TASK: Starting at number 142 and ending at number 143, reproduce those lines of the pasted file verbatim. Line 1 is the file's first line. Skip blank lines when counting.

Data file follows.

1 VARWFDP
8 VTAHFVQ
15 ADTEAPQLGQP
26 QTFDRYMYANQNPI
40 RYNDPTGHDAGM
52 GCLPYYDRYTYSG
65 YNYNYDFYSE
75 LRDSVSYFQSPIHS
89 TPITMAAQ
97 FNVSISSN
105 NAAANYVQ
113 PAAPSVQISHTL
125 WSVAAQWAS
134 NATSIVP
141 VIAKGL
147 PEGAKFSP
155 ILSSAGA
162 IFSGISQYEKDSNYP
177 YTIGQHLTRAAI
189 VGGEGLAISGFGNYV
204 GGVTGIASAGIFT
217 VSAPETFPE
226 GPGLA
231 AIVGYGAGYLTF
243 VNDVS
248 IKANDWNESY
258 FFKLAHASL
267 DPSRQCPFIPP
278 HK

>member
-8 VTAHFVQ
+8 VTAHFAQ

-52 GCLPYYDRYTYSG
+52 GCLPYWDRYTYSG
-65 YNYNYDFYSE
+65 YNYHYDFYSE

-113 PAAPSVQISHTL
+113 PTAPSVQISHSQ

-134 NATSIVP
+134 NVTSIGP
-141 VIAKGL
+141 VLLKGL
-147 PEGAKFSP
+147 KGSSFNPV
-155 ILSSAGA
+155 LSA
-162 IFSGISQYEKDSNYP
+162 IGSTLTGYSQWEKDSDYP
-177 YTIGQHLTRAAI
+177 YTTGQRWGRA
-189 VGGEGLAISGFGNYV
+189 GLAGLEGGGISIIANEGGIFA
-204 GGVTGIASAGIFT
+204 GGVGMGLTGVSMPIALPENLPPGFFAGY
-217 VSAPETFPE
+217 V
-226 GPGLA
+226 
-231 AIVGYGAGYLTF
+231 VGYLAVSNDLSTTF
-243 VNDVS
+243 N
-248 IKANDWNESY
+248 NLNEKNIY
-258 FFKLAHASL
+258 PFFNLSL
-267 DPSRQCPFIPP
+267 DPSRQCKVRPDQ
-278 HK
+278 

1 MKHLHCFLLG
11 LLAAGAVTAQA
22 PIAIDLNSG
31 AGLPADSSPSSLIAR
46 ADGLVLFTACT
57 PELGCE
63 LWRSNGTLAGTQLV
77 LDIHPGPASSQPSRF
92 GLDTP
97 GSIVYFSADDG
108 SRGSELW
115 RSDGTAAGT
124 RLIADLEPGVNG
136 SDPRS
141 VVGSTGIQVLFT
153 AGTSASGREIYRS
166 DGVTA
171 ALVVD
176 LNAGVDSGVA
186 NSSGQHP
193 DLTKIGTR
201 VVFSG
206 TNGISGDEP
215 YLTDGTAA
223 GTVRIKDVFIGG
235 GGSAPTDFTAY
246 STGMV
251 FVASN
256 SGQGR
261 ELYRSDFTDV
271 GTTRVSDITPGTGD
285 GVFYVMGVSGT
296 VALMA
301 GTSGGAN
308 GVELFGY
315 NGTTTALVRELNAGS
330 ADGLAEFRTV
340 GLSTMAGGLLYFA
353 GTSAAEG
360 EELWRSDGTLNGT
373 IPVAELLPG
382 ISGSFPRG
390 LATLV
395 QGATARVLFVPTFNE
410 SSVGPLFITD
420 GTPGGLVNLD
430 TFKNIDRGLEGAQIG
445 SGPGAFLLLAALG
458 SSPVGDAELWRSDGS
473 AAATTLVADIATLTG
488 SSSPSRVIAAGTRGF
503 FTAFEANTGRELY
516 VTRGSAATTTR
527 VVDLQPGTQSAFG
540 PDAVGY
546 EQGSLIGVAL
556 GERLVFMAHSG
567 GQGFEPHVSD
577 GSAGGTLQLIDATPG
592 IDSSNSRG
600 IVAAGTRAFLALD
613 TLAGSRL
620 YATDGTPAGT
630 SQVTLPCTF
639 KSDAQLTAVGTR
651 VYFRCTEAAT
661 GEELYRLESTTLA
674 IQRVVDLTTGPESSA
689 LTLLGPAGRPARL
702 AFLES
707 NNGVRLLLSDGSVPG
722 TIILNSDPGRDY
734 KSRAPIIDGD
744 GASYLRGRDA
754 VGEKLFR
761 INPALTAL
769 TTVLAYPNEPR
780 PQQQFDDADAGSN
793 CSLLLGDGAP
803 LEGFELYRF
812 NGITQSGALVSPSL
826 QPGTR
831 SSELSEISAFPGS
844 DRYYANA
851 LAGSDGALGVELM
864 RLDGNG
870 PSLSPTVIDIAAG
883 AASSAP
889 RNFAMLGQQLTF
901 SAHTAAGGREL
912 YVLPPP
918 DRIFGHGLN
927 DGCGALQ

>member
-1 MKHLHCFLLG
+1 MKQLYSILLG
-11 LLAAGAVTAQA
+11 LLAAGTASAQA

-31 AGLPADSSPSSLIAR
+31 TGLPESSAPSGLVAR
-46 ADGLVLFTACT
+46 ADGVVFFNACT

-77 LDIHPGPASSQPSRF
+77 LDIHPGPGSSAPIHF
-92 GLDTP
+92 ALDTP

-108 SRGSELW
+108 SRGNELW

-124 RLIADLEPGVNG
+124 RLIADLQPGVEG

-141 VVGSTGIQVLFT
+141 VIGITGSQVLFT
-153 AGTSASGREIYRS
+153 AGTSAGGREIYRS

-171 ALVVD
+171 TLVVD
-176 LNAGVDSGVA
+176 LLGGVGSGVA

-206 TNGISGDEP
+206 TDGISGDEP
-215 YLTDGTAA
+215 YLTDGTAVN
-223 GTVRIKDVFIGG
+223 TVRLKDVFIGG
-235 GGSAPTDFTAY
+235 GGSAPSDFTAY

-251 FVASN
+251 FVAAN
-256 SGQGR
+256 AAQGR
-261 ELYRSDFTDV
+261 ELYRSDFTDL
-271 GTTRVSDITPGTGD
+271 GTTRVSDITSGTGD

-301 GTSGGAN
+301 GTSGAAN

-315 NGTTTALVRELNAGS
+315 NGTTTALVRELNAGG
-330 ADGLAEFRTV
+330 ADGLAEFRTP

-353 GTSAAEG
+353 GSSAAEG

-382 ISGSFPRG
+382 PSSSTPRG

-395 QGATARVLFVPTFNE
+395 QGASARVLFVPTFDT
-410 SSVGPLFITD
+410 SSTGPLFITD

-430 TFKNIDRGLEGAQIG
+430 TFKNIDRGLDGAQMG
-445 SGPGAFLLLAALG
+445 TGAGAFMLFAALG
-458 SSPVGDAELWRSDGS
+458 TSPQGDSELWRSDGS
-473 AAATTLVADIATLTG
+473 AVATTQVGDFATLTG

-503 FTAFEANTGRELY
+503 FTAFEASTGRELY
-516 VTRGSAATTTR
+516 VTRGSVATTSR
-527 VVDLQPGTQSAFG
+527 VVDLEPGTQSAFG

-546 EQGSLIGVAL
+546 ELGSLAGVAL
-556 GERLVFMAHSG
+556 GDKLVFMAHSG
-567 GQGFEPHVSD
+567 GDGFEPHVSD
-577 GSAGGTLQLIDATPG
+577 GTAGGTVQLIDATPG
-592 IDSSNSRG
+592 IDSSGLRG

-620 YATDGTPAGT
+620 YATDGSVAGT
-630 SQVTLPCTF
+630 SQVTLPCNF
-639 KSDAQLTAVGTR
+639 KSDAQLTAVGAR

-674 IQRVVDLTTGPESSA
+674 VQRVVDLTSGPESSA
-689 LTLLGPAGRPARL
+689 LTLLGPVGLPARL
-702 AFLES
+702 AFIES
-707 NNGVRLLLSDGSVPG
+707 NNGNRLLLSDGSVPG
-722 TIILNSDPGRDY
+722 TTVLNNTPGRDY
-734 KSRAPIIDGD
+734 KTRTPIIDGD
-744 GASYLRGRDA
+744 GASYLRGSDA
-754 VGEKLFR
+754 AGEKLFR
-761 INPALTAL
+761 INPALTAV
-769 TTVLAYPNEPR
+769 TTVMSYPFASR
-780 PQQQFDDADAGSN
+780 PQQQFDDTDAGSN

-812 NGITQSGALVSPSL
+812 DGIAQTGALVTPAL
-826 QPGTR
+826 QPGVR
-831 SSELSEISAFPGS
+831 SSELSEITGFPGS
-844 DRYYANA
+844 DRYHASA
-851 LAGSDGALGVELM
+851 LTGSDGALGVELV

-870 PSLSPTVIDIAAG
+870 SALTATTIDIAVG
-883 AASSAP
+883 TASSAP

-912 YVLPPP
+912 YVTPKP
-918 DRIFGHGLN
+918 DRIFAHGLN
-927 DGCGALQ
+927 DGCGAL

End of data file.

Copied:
722 TIILNSDPGRDY
734 KSRAPIIDGD